4 comments on “Injured Mannequin. 1937.

  1. Haha, yes, my question exactly: what happened to that waist of her in that accident. Maybe she couldn’t put her corset on any longer.
    As for the word mannequin, in Holland that is still in use, although, in the wake of the USA, ‘model’ is more common now. In France it’s still in use, I guess. The meaning of mannequin is ‘little man’ , like ‘mannekin’ in the UK for a gnome. We (in Holland) never call a plastic doll a mannequin though. That’s called an ‘etalagepop’ .
    Have a wonderful 2012 with many finds!

    • Thank you, and I hope 2012 is a great year for you too! This monetary claim for her changed waist sounded a little strange, the bathing suits then were more modest one piece than the leave-nothing-to-the-imagination bikinis we see now. The bruising too, I mean bruising is hardly a long term injury, is it?! I couldn’t find any reference for an average yearly wage in France in the mid 1930’s, but going by what I could find for other parts of the world I expect that the amount claimed was a small fortune in wages for a woman at the time. All for having a nice waist. Oh, if only the gene fairy had been a little kinder to me… 😉
      PS: Is ‘etalagepop’ the name for a childs plastic doll or the clothes dummy in a shop window? (I went on to the very useful Forvo.com to hear it pronounced.)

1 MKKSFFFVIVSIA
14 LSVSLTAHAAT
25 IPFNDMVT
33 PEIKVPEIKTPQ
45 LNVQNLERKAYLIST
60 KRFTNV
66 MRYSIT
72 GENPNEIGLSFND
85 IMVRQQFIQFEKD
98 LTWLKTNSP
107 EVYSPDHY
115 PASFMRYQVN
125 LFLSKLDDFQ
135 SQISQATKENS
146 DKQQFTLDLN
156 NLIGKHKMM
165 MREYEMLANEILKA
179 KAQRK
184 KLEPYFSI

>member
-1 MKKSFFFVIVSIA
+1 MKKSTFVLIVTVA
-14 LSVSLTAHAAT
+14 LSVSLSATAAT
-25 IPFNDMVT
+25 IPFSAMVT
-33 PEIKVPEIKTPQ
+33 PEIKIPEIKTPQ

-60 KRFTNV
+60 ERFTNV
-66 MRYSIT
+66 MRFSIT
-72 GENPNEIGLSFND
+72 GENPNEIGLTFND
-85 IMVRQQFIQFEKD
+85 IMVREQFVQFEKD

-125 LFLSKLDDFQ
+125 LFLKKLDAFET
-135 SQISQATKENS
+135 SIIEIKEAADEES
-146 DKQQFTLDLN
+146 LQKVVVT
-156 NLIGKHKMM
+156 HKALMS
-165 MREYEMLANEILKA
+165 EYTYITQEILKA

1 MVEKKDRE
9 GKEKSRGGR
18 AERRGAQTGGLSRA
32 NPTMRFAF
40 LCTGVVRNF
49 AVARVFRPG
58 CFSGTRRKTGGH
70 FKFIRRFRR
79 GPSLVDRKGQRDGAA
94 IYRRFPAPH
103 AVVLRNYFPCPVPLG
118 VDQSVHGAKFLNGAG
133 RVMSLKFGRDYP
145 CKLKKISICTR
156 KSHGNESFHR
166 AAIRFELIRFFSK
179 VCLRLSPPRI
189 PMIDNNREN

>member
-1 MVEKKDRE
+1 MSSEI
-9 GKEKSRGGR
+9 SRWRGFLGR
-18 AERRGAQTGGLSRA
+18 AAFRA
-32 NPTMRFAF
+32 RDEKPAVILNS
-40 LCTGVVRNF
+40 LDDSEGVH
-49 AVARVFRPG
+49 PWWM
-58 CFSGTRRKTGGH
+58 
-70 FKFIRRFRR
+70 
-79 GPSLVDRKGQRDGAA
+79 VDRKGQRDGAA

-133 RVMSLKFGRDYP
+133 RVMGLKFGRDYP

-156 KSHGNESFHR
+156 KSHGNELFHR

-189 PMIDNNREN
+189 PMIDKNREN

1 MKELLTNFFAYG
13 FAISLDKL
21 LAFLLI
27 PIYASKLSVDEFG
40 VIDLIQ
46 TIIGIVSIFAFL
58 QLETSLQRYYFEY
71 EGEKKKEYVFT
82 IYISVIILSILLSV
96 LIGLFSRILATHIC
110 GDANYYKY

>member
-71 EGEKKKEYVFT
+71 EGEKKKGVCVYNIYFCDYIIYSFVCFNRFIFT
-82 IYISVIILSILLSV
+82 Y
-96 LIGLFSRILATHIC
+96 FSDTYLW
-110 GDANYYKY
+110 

2. Hi!
    An etalagepop is litarally a ‘doll (pop) in a shop window(etalage)
    So you’re learning Dutch! A child’s doll, every kind, is simply a pop. And a puppet is a ‘marionet’ in Dutch. We got a lot of words from the French, just not always the same as in the English speaking world. In the past, say, till 1950, French was thought to be essential for the education, as a language of ‘culture’, a remnant of old times. To the effect that people above 40 all learned French, English and German in school. Which comes in handy.
    And as for your waisty woman, maybe she had other attractions than her wasp waist. Or maybe not. Whatever, What’s a Waist in this World. We can do Without.

    • I love ‘pop’ being the word for a doll. (We use marionette for a puppet controlled by strings.) French and German are quite popular language subjects in Australian schools. If only the school I attended as a child had taught different languages!

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